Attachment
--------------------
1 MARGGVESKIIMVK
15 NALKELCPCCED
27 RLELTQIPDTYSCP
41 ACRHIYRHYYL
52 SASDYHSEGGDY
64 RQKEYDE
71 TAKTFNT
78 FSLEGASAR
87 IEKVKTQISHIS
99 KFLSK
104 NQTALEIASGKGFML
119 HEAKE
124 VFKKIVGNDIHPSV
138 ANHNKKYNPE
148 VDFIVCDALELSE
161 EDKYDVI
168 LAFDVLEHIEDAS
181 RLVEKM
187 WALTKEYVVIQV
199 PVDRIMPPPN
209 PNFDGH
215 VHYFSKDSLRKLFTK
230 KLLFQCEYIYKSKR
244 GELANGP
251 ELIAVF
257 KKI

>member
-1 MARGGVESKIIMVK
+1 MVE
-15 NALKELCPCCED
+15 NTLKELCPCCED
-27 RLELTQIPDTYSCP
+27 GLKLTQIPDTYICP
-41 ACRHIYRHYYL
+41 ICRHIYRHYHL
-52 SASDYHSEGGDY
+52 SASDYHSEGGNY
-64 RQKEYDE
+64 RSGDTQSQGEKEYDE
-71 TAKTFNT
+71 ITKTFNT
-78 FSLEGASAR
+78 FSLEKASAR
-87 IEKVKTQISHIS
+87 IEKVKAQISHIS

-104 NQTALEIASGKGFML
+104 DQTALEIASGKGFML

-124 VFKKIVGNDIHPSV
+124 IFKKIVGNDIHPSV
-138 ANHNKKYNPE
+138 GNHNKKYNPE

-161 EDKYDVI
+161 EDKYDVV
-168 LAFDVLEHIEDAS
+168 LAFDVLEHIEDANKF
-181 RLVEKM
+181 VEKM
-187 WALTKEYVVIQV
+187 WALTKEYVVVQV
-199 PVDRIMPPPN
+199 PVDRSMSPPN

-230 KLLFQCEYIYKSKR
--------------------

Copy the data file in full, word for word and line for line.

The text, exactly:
1 MARGGVESKIIMVK
15 NALKELCPCCED
27 RLELTQIPDTYSCP
41 ACRHIYRHYYL
52 SASDYHSEGGDY
64 RQKEYDE
71 TAKTFNT
78 FSLEGASAR
87 IEKVKTQISHIS
99 KFLSK
104 NQTALEIASGKGFML
119 HEAKE
124 VFKKIVGNDIHPSV
138 ANHNKKYNPE
148 VDFIVCDALELSE
161 EDKYDVI
168 LAFDVLEHIEDAS
181 RLVEKM
187 WALTKEYVVIQV
199 PVDRIMPPPN
209 PNFDGH
215 VHYFSKDSLRKLFTK
230 KLLFQCEYIYKSKR
244 GELANGP
251 ELIAVF
257 KKI

>member
-1 MARGGVESKIIMVK
+1 MVE
-15 NALKELCPCCED
+15 NTLKELCPCCED
-27 RLELTQIPDTYSCP
+27 GLKLTQIPDTYICP
-41 ACRHIYRHYYL
+41 ICRHIYRHYHL
-52 SASDYHSEGGDY
+52 SASDYHSEGGNY
-64 RQKEYDE
+64 RSGDTQSQGEKEYDE
-71 TAKTFNT
+71 ITKTFNT
-78 FSLEGASAR
+78 FSLEKASAR
-87 IEKVKTQISHIS
+87 IEKVKAQISHIS

-104 NQTALEIASGKGFML
+104 DQTALEIASGKGFML

-124 VFKKIVGNDIHPSV
+124 IFKKIVGNDIHPSV
-138 ANHNKKYNPE
+138 GNHNKKYNPE

-161 EDKYDVI
+161 EDKYDVV
-168 LAFDVLEHIEDAS
+168 LAFDVLEHIEDANKF
-181 RLVEKM
+181 VEKM
-187 WALTKEYVVIQV
+187 WALTKEYVVVQV
-199 PVDRIMPPPN
+199 PVDRSMSPPN

-230 KLLFQCEYIYKSKR